Martha Teresa Fiske

In the pages of The Home Missionary of September 1908, I came across this passage about the Silver Bay Conference of that summer:

“Perhaps the one hour filled with the most tender memories, especially to Congregationalists, was the hour spent on the lawn just at sunset Sunday evening, in memory of Miss Martha Fiske, of Cambridge, not only a Radcliffe graduate, but a detained foreign missionary volunteer, who gave her strength, her wonderful mental ability, and her beautiful consecrated spirit to building up this Silver Bay Conference. She threw her ‘all in all’ into its foundations, and her life calls us from the realms of higher service to continue steadfast in the faith.”

I wondered who Martha Fiske was, and where she was “detained.” The answer to the second question came first, in the pages of In Royal Service: The Mission Work of Southern Baptist Women (1913) by Fannie E.S. Heck:

“The Detained Missionary — Many a young girl with heart on fire with love vows her life to foreign missions. She finds that vow, made in all sincerity, cannot be fulfilled. It may be her education is insufficient; that her health is too frail; that she must be the only support of aged father or mother.”

And so the young woman is “detained” in the United States. This was the case with Martha Teresa Fiske, but it did not dampen her ardor for missionary work. Elizabeth L. Hiding, writing in The Radcliffe Magazine, told her story:

“Martha T. Fiske was born in Cambridge, January 4, 1877, and spent her whole life in this city. She prepared for college at the Gilman School and took her A. B. degree from Radcliffe College in 1902 and her A. M. in 1904. While in college she devoted herself to the work of the Young Women’s Christian Association, as a leader of the Bible study and Mission study classes and as president of the Association in 1903-4… Those who came to know her felt the inspiration of her earnestness and learned the secret of her peaceful life in her constant prayer. Her gentle dignity and sweet womanliness made her beloved among many groups of the girls at college…

“Realizing that it would be impossible for her to go to foreign lands as a missionary, as did her classmate Miss [Alice M.] Newell [a missionary in Calcutta, India], she devoted herself after leaving college to the work of interesting others in the great work of Missions, and gave her time and her strength to promoting the study of Missions in college and among the young people of the churches in Cambridge and Boston. The year before her death she prepared a little book, The Word and the World, a collection of Scripture passages regarding Missions. The long illness which ended in her death on Dec. 23, 1907, was probably due in part to the exhaustion from a summer spent in teaching Mission study classes at various summer conferences.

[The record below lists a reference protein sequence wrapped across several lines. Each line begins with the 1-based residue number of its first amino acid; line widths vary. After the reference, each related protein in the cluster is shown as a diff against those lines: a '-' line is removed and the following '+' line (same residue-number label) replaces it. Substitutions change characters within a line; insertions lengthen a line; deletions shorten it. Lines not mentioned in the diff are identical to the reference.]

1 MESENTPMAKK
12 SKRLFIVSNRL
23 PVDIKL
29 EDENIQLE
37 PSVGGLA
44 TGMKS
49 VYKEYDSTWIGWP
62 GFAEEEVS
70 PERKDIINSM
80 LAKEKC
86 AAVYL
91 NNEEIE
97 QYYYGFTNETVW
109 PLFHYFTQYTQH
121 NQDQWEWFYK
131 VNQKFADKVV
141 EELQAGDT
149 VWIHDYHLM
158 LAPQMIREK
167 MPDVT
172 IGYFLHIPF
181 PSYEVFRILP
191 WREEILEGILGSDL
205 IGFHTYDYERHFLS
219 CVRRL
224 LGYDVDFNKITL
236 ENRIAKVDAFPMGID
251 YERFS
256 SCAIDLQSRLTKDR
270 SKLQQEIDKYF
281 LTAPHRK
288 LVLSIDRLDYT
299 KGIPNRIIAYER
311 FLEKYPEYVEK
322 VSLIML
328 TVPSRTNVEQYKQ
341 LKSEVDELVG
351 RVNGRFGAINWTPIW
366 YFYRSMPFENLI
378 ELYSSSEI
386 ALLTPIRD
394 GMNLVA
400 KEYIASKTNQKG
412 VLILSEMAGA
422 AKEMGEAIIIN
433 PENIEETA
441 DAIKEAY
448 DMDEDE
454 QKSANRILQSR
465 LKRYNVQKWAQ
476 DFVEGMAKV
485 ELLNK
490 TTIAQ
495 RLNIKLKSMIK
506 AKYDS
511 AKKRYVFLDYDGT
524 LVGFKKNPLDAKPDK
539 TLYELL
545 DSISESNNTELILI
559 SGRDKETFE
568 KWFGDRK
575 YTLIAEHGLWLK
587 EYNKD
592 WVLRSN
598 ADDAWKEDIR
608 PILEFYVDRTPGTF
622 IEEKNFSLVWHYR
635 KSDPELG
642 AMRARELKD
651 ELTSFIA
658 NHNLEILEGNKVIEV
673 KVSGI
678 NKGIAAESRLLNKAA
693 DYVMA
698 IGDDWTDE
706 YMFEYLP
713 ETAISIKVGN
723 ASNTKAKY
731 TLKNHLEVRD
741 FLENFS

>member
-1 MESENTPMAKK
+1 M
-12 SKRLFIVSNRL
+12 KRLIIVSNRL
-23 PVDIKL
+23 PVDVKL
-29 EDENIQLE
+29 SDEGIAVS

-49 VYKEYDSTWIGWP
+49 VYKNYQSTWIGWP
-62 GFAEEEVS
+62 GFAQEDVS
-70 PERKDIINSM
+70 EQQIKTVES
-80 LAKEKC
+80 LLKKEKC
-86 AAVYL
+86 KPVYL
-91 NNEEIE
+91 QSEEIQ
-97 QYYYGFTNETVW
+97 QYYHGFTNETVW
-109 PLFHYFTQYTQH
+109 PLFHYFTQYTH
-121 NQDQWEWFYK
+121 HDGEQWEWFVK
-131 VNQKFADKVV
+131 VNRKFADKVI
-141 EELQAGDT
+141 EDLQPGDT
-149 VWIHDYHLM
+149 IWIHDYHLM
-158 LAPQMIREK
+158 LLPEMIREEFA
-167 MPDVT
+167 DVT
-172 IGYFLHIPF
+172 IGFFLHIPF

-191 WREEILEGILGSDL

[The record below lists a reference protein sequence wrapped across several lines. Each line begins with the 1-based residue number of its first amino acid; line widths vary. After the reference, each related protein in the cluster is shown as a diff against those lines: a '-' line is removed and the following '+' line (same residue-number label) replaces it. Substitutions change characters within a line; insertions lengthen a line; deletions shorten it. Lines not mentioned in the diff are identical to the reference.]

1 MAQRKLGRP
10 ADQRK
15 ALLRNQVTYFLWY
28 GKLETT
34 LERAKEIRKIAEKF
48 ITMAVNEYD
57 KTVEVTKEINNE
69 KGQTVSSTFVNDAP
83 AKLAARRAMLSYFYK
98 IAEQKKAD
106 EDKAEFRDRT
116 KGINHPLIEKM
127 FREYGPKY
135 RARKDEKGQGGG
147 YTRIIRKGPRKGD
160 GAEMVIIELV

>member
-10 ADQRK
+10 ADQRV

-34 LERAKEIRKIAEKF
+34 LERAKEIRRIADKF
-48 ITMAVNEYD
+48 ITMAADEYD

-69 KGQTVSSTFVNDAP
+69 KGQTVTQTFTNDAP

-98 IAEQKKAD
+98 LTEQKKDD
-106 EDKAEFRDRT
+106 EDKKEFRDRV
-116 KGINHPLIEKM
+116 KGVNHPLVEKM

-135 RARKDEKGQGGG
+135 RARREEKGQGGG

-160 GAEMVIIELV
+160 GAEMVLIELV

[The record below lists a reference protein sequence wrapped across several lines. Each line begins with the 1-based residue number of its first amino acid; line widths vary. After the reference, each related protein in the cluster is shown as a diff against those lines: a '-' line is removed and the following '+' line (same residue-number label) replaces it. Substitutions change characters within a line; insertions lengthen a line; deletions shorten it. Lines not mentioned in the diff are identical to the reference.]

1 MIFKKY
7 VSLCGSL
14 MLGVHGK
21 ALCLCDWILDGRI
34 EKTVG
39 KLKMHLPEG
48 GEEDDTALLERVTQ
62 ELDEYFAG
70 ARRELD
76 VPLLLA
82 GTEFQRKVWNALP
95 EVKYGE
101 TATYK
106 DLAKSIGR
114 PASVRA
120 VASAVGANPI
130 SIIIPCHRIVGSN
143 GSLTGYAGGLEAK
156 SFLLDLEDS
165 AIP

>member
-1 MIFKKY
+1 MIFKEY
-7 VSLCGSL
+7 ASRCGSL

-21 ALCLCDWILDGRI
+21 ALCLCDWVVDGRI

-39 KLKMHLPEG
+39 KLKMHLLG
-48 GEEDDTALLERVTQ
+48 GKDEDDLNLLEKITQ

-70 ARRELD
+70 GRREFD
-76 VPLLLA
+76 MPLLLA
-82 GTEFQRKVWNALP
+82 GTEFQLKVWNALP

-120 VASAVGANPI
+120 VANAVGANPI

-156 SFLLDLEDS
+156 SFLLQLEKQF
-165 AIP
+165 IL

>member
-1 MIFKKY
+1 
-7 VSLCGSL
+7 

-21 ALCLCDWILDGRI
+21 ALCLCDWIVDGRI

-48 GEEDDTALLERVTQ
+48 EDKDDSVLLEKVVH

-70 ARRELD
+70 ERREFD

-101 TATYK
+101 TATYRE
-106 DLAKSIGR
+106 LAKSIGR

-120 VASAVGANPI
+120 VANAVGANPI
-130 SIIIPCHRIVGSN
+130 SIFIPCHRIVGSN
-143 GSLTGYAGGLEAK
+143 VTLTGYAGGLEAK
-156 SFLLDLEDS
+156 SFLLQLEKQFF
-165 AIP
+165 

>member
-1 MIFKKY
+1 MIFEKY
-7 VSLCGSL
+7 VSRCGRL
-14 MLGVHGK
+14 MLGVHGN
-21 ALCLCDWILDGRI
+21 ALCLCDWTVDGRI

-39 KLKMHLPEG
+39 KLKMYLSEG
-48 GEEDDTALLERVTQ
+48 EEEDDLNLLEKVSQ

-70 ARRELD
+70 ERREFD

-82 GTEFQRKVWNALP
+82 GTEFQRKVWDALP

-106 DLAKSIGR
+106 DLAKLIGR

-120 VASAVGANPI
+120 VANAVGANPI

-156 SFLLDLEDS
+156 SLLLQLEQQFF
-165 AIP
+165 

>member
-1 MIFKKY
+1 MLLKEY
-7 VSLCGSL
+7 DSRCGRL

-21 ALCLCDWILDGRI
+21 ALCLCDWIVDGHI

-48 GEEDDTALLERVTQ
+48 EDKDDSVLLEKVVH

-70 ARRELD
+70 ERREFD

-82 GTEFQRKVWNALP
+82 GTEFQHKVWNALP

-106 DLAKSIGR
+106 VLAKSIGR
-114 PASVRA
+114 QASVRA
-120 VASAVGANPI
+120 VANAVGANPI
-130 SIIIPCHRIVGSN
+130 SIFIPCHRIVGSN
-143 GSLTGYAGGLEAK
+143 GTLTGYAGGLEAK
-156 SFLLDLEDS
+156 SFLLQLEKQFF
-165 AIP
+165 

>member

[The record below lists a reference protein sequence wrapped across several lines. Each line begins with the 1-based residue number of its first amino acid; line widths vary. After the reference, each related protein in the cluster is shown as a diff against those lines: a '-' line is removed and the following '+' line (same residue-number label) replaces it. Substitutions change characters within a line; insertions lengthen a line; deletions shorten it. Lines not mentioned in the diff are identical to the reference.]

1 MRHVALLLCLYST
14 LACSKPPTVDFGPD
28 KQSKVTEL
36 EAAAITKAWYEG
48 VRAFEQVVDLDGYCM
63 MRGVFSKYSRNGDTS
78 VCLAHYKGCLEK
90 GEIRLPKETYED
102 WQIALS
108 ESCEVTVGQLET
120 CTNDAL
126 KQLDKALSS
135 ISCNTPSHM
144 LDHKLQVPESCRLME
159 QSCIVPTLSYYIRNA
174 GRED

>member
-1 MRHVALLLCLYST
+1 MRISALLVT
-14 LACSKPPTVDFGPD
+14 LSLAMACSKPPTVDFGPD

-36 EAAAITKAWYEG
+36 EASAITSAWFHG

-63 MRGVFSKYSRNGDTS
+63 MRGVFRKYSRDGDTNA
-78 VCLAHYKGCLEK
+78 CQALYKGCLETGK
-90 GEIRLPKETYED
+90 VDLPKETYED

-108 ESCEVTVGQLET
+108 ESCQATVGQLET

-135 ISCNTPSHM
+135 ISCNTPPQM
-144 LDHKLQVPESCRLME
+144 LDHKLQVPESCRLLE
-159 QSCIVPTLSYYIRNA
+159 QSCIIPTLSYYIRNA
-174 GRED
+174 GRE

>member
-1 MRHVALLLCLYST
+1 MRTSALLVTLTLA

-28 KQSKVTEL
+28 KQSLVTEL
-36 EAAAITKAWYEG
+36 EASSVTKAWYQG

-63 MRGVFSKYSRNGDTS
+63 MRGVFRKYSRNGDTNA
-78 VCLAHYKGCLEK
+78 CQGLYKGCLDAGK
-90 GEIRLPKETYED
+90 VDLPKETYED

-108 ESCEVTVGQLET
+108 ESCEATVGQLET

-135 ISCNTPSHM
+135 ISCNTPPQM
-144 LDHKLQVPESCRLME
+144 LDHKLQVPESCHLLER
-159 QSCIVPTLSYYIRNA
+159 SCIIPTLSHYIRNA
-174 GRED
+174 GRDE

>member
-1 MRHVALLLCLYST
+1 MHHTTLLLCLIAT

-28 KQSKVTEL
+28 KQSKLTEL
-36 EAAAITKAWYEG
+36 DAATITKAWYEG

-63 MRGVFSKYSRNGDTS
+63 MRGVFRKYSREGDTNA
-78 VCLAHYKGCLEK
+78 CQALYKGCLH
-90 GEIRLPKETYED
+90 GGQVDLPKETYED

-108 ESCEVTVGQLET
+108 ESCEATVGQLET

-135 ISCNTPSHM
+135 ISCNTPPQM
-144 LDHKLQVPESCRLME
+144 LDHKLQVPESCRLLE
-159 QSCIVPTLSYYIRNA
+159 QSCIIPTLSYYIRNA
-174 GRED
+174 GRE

“Martha Fiske was one of the rare women whose personality so expressed in all times and places her own Christian faith that one always felt compelled to be one’s best in her company. Her generosity and thoughtfulness for others were so quietly practiced that many failed to know to what an extent she was giving herself for others.”

The 1908 yearbook of The Missionary Herald remembered her in similar terms:

“She was prevented from going out as a missionary, but the more did she seek to make her life count at home. She attended every Silver Bay conference and did much to spread abroad the influence of those gatherings… Blessed by a rarely charming personality and full of quiet spiritual power, her visits to our office came like bursts of sunshine.”

The mention of “exhaustion” in Miss Hiding’s article referred to the summer of 1907, when Miss Fiske traveled from Cambridge to Gearhart, Oregon, on the Pacific coast, to address a student conference on missionary work. It was said that she spent the trip west preparing for her classes and the trip back east writing of the experience. She was ill when she arrived home in Cambridge and never recovered.

After her death, she was remembered at Silver Bay by the evening service mentioned above, but in Cambridge her tribute took a more enduring form: a stained glass window at the Sheppard Memorial Church, crafted under the personal supervision of Louis Comfort Tiffany and donated by Martha’s parents, Mr. & Mrs. Josiah Fiske.


“Saint Catherine of Alexandria,” the Martha Theresa Fiske Memorial window in the Sheppard Memorial Church (now the First Church, Congregational), Cambridge, Massachusetts, circa 1908

St. Catherine, according to tradition, was a young noblewoman who converted to Christianity and denounced the pagan Maxentius for persecuting Christians. She was imprisoned but from her cell converted Maxentius’ wife and 200 of his soldiers. He had them all put to death, and sent Catherine to the spiked wheel for torture and death; when the wheel miraculously broke, he had her beheaded.

The Tiffany window focuses on St. Catherine’s scholarly nature, rather than the circumstances of her death, and includes in the background a bas-relief of Osiris, the Egyptian god of the afterlife.

In her Bible, Miss Fiske wrote, “When my Heavenly Father calls me from this world to higher service there is just one word that I should like to have remembered in connection with my name, and this is ‘Missions,’ the cause for which my savior lived and died.”

* * *

The image of the Fiske window and the quote in Miss Fiske’s Bible are from A Symphony of Color: Stained Glass at First Church (1990) by Patricia H. Rodgers; the photograph is by Allen Hess.


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